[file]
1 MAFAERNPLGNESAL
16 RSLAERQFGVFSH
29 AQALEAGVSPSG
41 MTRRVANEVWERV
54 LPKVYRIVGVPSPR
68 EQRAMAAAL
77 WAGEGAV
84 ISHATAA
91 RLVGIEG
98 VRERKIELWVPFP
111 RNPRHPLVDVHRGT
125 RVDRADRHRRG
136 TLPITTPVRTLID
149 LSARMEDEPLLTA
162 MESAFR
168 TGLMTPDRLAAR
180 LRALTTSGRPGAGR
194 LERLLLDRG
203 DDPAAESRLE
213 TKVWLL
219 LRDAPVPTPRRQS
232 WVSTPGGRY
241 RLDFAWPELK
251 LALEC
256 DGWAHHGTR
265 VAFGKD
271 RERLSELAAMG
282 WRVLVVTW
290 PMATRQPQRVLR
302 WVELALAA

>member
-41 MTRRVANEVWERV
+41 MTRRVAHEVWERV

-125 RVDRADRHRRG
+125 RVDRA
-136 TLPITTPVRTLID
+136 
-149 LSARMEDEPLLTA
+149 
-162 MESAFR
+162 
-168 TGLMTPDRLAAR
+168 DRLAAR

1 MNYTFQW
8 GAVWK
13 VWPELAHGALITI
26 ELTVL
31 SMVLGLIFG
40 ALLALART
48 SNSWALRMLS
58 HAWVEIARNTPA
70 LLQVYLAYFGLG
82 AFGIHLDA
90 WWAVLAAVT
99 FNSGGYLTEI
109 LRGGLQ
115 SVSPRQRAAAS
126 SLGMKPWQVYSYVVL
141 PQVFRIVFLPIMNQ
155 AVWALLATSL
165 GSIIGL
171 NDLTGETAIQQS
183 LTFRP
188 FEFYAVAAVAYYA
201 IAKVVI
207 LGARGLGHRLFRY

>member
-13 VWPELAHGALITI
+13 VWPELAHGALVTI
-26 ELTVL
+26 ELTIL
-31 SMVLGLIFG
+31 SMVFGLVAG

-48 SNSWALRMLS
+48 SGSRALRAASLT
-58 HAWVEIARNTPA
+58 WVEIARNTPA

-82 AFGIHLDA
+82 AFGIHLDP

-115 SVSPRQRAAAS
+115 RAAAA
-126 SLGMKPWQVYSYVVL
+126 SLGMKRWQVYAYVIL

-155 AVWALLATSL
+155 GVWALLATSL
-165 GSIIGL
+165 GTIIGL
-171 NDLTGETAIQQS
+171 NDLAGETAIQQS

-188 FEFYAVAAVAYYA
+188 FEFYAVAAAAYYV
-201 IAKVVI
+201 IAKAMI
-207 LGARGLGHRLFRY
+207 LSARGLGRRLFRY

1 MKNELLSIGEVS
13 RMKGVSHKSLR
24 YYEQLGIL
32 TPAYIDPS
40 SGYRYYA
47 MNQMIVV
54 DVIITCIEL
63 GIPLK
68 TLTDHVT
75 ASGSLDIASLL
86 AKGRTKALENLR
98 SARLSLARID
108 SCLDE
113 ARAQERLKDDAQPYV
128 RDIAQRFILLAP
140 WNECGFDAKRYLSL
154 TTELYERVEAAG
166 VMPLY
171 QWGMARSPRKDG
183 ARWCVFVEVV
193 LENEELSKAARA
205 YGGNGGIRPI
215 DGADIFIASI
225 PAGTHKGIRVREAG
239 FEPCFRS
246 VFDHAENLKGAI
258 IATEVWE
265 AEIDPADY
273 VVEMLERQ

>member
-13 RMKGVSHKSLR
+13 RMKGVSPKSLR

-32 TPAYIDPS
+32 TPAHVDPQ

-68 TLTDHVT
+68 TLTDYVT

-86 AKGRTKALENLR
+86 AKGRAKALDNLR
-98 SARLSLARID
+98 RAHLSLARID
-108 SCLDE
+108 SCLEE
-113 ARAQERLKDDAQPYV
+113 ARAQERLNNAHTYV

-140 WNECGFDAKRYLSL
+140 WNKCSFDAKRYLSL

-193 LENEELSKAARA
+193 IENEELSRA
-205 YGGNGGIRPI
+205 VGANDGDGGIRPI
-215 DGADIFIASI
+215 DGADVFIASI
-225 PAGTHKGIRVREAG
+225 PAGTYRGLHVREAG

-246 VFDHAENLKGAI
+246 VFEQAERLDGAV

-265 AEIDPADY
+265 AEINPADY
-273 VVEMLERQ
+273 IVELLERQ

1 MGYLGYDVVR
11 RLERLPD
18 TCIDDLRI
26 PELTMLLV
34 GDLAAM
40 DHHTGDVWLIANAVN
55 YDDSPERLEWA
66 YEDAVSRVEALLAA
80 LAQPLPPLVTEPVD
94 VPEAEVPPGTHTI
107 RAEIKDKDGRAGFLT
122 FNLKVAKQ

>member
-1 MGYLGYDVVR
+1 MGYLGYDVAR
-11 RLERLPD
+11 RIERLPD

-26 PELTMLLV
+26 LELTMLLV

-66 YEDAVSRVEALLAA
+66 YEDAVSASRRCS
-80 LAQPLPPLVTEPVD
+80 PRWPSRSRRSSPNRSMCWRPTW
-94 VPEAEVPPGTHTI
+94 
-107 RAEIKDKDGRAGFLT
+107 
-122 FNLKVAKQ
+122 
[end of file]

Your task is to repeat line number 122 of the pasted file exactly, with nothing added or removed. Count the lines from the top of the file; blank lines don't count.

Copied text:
258 IATEVWE